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The San Remo Cafe: Archive Edition

Actor Montgomery Clift and Jack Kerouac (along with several other unidentified diners) eat at the San Remo Cafe. San Remo Collection, Greenwich Village Society for Historic Preservation
Actor Montgomery Clift, far left, and Kevin McCarthy (along with several other unidentified diners), eat at the San Remo Cafe. San Remo Collection, Greenwich Village Society for Historic Preservation

Off the Grid often features images from GVSHP’s Preservation Archive and Oral History Project. The image archive includes approximately 300 images from ten different collections that document the architecture, cultural history, and preservation of Greenwich Village, the East Village, and NoHo. This summer, we were pleased to accept two new images into the archive.

These two images form the San Remo Collection. GVSHP explored the history of this iconic Village institution last summer, when we placed a plaque on the exterior of 93 MacDougal Street along with our sponsor, Two Boots. A restaurant and bar owned by the Santini family for most of its history (we can trace its dates of operation from 1925 to approximately 1970), the San Remo Café was frequented first by the local Italian community and later by writers, musicians, and artists. In the 1940s and 50s, the cafe became a hangout particularly for Beat writers. Regulars included Allen Ginsberg, Dylan Thomas, Jack Kerouac, William S. Burroughs, Miles Davis, Frank O’Hara, Judith Malina, Jackson Pollock, James Baldwin, and Gore Vidal, several of whom first met here.

San Remo Café owner Joseph Santini Sr. and his son Joseph Santini Jr. tend the bar, circa 1930s. San Remo Collection, Greenwich Village Society for Historic Preservation
San Remo Café owner Joseph Santini Sr. and his son Joseph Santini Jr. tend the bar, circa 1930s. San Remo Collection, Greenwich Village Society for Historic Preservation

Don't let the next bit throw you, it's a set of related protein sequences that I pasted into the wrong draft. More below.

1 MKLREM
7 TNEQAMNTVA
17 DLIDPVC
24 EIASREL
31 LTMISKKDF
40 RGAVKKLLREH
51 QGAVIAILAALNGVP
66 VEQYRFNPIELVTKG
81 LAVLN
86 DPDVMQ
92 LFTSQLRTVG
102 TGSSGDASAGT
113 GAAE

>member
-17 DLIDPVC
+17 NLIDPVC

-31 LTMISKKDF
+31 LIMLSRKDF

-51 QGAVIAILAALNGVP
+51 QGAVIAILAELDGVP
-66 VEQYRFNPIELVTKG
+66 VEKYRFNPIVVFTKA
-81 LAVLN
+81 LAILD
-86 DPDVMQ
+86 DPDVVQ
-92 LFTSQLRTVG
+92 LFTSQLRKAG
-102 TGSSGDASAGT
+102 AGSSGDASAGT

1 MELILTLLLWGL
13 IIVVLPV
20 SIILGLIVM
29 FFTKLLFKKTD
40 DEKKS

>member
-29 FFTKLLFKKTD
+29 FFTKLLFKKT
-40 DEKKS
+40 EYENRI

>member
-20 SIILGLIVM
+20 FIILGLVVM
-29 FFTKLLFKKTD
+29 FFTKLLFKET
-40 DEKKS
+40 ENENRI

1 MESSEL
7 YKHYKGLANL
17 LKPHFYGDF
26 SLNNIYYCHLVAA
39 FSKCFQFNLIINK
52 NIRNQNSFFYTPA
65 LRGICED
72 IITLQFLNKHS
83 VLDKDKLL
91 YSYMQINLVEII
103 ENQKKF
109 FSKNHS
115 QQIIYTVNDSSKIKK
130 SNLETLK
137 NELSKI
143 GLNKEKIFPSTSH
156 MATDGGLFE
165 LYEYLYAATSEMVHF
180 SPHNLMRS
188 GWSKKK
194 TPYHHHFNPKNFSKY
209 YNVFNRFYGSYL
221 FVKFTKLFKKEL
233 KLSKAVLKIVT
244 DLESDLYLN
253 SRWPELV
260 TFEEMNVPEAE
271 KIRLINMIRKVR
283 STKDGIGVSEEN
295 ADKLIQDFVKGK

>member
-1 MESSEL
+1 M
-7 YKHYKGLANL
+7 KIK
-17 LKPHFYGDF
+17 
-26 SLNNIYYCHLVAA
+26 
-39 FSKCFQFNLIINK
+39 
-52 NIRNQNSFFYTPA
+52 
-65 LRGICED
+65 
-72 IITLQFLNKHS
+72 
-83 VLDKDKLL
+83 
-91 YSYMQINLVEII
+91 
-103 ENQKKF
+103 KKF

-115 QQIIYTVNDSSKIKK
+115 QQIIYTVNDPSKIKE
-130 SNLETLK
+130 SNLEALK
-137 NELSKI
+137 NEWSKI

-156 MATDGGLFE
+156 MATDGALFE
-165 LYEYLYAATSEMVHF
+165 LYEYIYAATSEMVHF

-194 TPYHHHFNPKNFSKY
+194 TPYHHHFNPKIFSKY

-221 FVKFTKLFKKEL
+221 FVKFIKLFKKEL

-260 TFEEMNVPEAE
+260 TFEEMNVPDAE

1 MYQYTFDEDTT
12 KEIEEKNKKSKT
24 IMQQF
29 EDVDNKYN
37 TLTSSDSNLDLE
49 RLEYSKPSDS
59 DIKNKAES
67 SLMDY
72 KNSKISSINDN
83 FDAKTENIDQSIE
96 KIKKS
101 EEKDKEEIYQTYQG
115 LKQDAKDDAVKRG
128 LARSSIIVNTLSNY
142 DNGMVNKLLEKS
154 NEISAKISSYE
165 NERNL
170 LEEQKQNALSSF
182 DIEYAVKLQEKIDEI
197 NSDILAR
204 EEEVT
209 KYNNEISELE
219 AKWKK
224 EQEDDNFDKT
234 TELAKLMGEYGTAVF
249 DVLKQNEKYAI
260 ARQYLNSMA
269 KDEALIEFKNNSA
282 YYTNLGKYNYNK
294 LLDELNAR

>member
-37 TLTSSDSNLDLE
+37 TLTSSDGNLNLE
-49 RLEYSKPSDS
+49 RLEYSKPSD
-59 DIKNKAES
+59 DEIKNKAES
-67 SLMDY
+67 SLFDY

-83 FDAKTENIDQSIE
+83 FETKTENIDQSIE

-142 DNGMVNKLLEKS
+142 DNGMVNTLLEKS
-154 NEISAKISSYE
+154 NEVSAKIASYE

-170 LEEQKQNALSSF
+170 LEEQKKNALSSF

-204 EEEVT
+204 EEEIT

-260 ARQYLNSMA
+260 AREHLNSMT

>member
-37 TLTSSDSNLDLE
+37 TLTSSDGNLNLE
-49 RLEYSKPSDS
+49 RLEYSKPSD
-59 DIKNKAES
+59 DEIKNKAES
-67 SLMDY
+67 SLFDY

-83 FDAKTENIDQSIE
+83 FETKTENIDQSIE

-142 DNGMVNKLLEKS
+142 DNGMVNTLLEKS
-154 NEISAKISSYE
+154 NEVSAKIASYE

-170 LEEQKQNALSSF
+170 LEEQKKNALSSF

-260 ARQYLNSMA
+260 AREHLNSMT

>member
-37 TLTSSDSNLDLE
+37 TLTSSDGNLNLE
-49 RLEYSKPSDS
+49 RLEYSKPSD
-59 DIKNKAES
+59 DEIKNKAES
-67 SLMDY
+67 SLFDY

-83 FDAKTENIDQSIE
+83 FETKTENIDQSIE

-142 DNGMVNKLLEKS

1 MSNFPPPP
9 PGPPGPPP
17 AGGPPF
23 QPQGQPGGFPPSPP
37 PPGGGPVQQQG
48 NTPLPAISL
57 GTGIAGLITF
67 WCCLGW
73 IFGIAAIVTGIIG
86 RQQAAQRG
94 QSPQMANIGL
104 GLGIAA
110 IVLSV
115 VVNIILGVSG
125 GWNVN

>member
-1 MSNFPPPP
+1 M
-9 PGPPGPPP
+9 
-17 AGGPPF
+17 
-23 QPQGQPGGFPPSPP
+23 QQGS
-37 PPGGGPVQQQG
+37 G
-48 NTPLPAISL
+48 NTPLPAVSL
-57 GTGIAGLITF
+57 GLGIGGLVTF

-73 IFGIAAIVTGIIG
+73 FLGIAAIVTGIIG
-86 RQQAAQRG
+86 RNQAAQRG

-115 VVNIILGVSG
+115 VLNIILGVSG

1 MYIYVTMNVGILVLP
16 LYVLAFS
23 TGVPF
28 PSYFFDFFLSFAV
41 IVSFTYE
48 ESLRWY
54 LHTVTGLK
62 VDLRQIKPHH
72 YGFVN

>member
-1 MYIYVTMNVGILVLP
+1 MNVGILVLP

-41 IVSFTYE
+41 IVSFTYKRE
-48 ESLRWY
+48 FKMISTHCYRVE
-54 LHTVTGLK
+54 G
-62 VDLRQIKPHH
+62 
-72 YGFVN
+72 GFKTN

The two images that comprise the collection illustrate the San Remo’s earlier history as well as its mid-century heyday as a hangout for writers and artists. The San Remo was an important part of the history of the South Village, an area GVSHP is working hard to preserve. We are incredibly happy to have these two new images as part of our archive.

To learn more about GVSHP’s image archive and how to access these and other images, visit our website.

5 responses to “The San Remo Cafe: Archive Edition

  1. The “unidentified” man in plaid who is pictured looking at Montgomery Clift in the top photo is Kevin McCarthy, a film actor who starred in “Invasion of the Body Snatchers” and many other movies and TV shows. According to some accounts, Clift was in love with him. They were close friends at any rate.

    1. Just saw this and although nearly 5 yrs late!~ha~ I HAD to contribute to this fab pic’s comments that rumor was/ is that McCarthy( whom I use to see riding his bike in my, & I guess his also?…as well as Clift’s……his brownstone where he lived latter yrs of his life was/is only 1 & a half blocks away from my old UES tenement walk up) and Monty were actually lovers for a time. Dunno if accurate, bit this what I’ve read in books about both.~ luv GVSHP & photo….thnx!

  2. Not 100% convinced that’s Kerouac on the right. I can identify (in addition to Clift and McCarthy) Mira Rostova (Monty’s acting coach) and Augusta Dabney (McCarthy’s wife) with their backs to the camera. No idea who is sitting next to Kevin and again…not sure that’s Kerouac.

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